Pictish speaking area (dark blue) in the mid-5th Century AD
The Pictish language was spoken by the Picts, the people of northern and central Scotland in the Early Middle Ages. It was spoken until 10th century.
There is very little direct attestation of Pictish, consisting only of a few very short inscriptions. Also known are a few place names and some names of people found on monuments and the contemporary records in the area controlled by the Kingdom of the Picts.
The Anglo-Saxon monk Bede mentions five languages in his Ecclesiastical History of the English People (completed in 731): Haec in praesenti, iuxta numerum librorum, quibus lex diuina scripta est, quinque gentium linguis, unam eandemque summae ueritatis et uerae sublimitatis scientiam scrutatur, et confitetur, Anglorum uidelicet, Brettonum, Scottorum, Pictorum et Latinorum, quae meditatione scripturarum ceteris omnibus est facta communis.
('At the present time there are in Britain, in harmony with the five books of the divine law, five languages and four nations – English, British, Irish and Picts. Each of these have their own language; but all are united in their study of God’s truth by the fifth – Latin – which has become a common medium through the study of the scriptures.')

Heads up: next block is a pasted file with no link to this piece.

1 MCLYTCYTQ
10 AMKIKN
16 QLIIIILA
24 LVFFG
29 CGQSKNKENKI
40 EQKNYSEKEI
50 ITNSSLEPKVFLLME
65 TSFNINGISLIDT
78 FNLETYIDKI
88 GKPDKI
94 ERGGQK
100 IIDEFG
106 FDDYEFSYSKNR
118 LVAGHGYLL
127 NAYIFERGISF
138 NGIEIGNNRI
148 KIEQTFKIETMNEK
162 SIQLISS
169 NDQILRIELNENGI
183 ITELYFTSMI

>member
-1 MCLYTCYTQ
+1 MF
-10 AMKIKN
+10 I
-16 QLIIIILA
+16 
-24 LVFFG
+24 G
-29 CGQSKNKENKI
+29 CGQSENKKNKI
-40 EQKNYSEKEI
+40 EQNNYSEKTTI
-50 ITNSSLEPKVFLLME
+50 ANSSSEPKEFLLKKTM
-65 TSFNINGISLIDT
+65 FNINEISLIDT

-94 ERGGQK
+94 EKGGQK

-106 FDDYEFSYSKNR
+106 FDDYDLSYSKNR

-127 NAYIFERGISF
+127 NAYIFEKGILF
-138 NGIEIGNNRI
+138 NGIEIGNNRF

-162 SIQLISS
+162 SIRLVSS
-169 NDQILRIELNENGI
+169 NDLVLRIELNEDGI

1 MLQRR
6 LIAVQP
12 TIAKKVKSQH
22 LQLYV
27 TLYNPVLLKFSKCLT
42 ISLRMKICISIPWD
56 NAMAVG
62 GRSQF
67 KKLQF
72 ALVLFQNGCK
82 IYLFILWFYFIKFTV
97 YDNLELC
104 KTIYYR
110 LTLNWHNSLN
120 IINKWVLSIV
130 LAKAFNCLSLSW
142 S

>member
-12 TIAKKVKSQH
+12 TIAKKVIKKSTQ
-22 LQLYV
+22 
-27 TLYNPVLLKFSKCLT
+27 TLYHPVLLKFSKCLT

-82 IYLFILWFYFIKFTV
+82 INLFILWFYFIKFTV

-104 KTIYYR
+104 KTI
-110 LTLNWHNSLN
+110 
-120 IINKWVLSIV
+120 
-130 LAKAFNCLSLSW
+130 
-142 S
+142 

Most of the surviving Pictish inscriptions use the Ogham script, which was invented in Ireland perhaps around the fourth century and introduced to what is now mainland Scotland via Dal Riada (an Irish-speaking early medieval kingdom in roughly the area of modern Argyll). Ogham is written by making straight strokes across, sloping from or perpendicular to a guideline, originally the edge of a stone.
Cross slab with Pictish (ogham) inscriptions.
urract 'he/she made'
the text scratched along the length of the small cross-slab from Burrian in Orkney is problematic for several reasons. It is cursively carved with no indication of word division, a number of key letters are damaged and there arc several forfeda characters of uncertain sound-value. A fair transliteration of the ogham letters would be I[-]IRANNURRACTX EVVCXRROCCS. This is rebarbative to say the least, but if we break it up as I[-]irann uract cheuc chrocs we could take the second word as a Pictish cognate of the Old Welsh *guract 'he/she made' (cf. gwreith 'I made') and the fourth as a spirantized form of a straightforward Pictish *crocs, 'cross' (< Latin crux). The third word remains problematic, but if the damaged first word is a personal name we may have here a Pictish sentence explaining who carved the cross.1311
ira 'he lies'
c.f. the Breton irha 'he lies'